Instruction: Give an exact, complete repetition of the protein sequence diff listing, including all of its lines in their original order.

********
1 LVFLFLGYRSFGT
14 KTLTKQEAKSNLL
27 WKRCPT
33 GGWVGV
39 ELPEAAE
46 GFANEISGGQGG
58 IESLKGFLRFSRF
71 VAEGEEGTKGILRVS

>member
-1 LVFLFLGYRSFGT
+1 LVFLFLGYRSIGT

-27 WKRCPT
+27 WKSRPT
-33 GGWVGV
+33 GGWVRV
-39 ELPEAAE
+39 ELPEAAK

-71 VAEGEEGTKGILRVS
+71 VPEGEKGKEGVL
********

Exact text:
1 LVFLFLGYRSFGT
14 KTLTKQEAKSNLL
27 WKRCPT
33 GGWVGV
39 ELPEAAE
46 GFANEISGGQGG
58 IESLKGFLRFSRF
71 VAEGEEGTKGILRVS

>member
-1 LVFLFLGYRSFGT
+1 LVFLFLGYRSIGT

-27 WKRCPT
+27 WKSRPT
-33 GGWVGV
+33 GGWVRV
-39 ELPEAAE
+39 ELPEAAK

-71 VAEGEEGTKGILRVS
+71 VPEGEKGKEGVL